Thursday, May 28, 2009

"Until Logic Did Them Apart"

I've been at TNR for a little over a week, and in DC for about two weeks. I'll post pictures and descriptions of things here later, but for now I want to link to Jonathan Chait's article on the illogic of gay marriage opponents.

In it, he says "There's a word for social policy that disregards the welfare of one class of citizens: discrimination."

I tend to agree, so argue with us. Tell me why that's wrong in the gay marriage context.

9 comments:

Liz said...

For most people I doubt it's a logic issue at all.

John Leschak said...

What constitutes discrimination will be an important question in the upcoming nomination hearings of Sonia Sotomayor. Her comments regarding affirmative action cases have led conservative pundits to label her as a "racist." In another New Republic article, Jeffrey Rosen mentions that Sotomayor was on the bench that decided the recent affirmative action case of Ricci v. DeStefano, which is now being reviewed by the Supreme Court. See http://www.tnr.com/politics/story.html?id=45d56e6f-f497-4b19-9c63-04e10199a085

Unlike race, sexuality has not been deemed a "suspect class" in constitutional law. Thus, distinctions based on sexuality may only be subject to rational basis review. (But see the Iowa Supreme Court case of Varnum v. Brien, treating sexuality as a "semi-suspect" class) In Lawrence v. Texas, the Supreme Court held that a rational basis requires more than a moral belief that something is wrong. But, I urge you to read Justice O'Connor's concurring opinion in Lawrence, which explicitly noted that a law limiting marriage to heterosexual couples would pass rational basis scrutiny as long as it was designed to preserve traditional marriage, and not simply based on the state's dislike of homosexual persons.

O'Connor's opinion seems to indicate that the logic behind opposition to gay marriage is not philosophers' formalistic logic. But, this seems inconsistent with the majority opinion, written by Justice Kennedy, unless we accept a dichotomy between moral reasons and cultural reasons, a dichotomy which itself seems illogical.

Anonymous said...

Who decides that homosexuals are a "class of citizens"? When does a group of people who exhibit a certain type of behavior become a class of citizens worthy of protection? Can you discriminate against stamp collectors, or are they a class of citizens? What about people who like to cut themselves? If you believe that it's more than a behavior, could you legally discriminate against redheads? If not, what statute would that violate?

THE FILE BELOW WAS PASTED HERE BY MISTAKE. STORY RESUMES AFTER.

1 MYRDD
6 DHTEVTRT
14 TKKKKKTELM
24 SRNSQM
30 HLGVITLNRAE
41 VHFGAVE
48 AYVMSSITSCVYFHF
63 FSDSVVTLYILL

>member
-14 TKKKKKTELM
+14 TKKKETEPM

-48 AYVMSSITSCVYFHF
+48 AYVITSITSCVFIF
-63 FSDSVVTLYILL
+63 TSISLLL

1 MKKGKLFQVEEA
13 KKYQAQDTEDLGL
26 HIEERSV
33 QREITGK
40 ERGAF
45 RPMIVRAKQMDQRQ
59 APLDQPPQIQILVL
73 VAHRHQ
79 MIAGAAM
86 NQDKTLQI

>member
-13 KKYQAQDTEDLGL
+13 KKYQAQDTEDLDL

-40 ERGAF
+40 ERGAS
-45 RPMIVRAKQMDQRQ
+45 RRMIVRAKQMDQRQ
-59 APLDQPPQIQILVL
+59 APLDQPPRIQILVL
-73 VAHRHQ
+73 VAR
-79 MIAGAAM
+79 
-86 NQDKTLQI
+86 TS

Anonymous said...

Not to mention the disparate treatment of immigrants in this country. Don't you need to be proven to be a criminal before you get deport? apparently not: http://lawblog.legalmatch.com/2009/05/14/most-removed-immigrants-not-criminals-data-shows/

Anonymous said...

The two phrases in that argument that expose it to an avalanche of unfavorable precedence and inimical interpretation are: "disregards the welfare" and "class of citizens."

There is no precedence (nor sound logic) that lends gay marriage proponents' case credibility. Which is why, to this point, they have mostly lost that legal battle. Of course that doesn't mean they always will, because in reality (outside the parameters of formal inference), the law is often interpreted/bended in ways that are anything but logical.

Anonymous said...

You need to update your blog, your fellow intern over at minipundit manages to update his nicely and work. Its insulting to the people that voted for you.

Anonymous said...

I've been following your slideshows, nice work. The captions are interesting but not sure that qualifies as real writing. I see that one of the other interns, Elise Foley, got a full article printed, it was really good, you need to catch up!

shadowsoflove.blogspot.com said...

It's not a logic issue at all to most people, simply because the word "marriage" is so freaking loaded with religious backround. It's not same-sex couples living together that most people object to (they may consider it wrong, but they rarely think it should be illegial), but calling it marriage. I'm opposed to gay marriage, but I'm also opposed to straight marraige (by a government). How about this, the government needs to drop the word marriage, and only give out social contracts. Let the churches marry people as they wish and according to their beliefs. This is already half the way things are.

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